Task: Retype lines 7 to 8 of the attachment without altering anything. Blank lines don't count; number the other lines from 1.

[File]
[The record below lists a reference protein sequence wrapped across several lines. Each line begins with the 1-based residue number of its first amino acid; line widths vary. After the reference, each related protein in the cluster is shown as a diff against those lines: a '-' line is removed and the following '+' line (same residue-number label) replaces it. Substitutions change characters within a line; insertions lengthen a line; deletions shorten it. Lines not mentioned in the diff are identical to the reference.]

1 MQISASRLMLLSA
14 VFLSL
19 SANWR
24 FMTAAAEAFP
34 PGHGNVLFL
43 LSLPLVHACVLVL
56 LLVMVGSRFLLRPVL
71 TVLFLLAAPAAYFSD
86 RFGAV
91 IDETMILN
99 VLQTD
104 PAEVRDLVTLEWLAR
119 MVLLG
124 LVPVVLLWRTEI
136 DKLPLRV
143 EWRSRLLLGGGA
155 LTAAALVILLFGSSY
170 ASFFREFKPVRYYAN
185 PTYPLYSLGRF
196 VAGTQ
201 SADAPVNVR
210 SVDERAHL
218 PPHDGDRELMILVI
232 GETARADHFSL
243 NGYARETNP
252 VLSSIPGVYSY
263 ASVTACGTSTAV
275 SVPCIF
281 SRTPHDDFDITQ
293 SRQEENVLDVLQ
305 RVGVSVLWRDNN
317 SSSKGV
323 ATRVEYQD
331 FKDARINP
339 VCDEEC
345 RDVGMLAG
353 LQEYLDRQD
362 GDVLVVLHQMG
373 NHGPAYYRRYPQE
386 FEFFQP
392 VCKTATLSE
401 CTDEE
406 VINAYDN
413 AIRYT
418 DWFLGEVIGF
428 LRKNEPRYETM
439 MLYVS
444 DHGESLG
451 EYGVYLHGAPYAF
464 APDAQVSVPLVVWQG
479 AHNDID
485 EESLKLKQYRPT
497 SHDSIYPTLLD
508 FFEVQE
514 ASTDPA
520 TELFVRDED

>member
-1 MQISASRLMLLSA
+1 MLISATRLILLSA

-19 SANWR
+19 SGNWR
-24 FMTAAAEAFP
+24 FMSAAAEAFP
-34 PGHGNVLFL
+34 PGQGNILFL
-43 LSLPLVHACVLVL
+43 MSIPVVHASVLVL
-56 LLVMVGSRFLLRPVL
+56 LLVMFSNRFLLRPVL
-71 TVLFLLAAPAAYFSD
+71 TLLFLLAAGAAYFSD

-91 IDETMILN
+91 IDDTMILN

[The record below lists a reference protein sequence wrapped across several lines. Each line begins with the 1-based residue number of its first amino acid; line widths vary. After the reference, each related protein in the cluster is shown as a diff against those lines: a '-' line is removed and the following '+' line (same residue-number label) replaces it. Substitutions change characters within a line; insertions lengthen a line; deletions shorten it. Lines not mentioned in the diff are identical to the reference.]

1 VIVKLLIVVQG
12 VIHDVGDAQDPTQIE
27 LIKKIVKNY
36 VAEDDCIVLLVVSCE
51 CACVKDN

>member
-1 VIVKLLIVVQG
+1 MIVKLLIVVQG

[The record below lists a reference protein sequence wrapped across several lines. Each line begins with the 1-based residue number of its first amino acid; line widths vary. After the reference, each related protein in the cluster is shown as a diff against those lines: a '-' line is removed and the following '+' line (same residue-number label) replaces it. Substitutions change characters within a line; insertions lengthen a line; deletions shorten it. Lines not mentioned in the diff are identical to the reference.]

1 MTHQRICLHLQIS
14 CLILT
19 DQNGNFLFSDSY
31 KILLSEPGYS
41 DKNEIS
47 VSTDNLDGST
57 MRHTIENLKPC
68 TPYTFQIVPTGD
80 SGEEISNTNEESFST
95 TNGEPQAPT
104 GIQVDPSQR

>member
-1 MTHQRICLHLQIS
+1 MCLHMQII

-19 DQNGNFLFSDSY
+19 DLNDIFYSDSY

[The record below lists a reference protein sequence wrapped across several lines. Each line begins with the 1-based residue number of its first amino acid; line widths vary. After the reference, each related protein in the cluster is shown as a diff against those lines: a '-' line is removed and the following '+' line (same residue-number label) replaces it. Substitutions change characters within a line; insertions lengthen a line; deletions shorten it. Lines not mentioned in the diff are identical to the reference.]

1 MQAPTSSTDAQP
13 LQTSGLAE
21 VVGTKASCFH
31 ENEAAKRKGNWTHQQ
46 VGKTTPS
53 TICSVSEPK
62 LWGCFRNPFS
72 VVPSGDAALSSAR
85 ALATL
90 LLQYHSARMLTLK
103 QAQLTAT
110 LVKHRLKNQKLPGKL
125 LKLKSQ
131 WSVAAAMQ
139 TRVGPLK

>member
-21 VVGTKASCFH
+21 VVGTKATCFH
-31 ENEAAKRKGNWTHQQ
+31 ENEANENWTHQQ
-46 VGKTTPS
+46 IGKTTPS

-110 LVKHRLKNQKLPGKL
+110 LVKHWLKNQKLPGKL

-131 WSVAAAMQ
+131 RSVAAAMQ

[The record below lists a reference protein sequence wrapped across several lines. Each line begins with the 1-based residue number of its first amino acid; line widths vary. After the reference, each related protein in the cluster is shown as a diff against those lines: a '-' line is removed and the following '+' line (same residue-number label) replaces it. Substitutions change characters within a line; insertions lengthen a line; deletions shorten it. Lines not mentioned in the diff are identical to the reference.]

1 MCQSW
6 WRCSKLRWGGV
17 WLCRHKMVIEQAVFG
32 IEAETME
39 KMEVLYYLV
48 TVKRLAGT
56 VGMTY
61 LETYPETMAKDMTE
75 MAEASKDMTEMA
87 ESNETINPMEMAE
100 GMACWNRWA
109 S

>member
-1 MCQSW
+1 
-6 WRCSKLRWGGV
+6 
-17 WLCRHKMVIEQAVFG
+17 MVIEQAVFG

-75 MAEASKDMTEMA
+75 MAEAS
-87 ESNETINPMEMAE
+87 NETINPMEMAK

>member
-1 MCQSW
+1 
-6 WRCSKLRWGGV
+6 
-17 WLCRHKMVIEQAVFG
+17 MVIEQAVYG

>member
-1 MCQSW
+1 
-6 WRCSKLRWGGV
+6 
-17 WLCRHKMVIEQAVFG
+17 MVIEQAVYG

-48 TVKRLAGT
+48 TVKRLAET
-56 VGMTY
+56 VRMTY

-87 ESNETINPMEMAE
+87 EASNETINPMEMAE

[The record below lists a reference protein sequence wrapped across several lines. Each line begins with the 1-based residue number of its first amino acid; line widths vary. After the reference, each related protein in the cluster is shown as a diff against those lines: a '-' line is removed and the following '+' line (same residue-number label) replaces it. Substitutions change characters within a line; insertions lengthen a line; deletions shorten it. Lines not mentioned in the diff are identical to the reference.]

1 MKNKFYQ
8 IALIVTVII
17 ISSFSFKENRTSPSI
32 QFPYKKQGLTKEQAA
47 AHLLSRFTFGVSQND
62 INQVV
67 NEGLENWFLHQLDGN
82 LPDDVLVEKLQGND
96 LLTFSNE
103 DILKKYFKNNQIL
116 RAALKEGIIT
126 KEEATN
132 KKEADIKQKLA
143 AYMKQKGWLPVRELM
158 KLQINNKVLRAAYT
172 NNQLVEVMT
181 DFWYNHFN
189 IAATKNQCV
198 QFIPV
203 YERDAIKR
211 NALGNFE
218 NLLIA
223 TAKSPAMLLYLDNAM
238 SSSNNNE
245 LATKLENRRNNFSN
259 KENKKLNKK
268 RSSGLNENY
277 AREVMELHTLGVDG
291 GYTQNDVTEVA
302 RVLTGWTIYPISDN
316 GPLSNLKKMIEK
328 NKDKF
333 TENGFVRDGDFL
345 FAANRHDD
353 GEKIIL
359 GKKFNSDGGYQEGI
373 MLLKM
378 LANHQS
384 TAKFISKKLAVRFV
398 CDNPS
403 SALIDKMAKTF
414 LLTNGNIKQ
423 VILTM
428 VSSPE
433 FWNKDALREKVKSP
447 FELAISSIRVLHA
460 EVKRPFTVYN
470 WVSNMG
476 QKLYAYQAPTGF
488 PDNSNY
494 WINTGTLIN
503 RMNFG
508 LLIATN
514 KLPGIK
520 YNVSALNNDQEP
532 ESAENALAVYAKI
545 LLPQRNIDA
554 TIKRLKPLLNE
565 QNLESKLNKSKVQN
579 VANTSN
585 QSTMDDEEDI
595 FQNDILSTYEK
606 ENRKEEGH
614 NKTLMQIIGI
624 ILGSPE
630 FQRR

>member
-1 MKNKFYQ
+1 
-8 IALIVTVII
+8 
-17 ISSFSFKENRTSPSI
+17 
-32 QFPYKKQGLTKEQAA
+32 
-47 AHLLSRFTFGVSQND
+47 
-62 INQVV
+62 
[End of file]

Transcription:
43 LSLPLVHACVLVL
56 LLVMVGSRFLLRPVL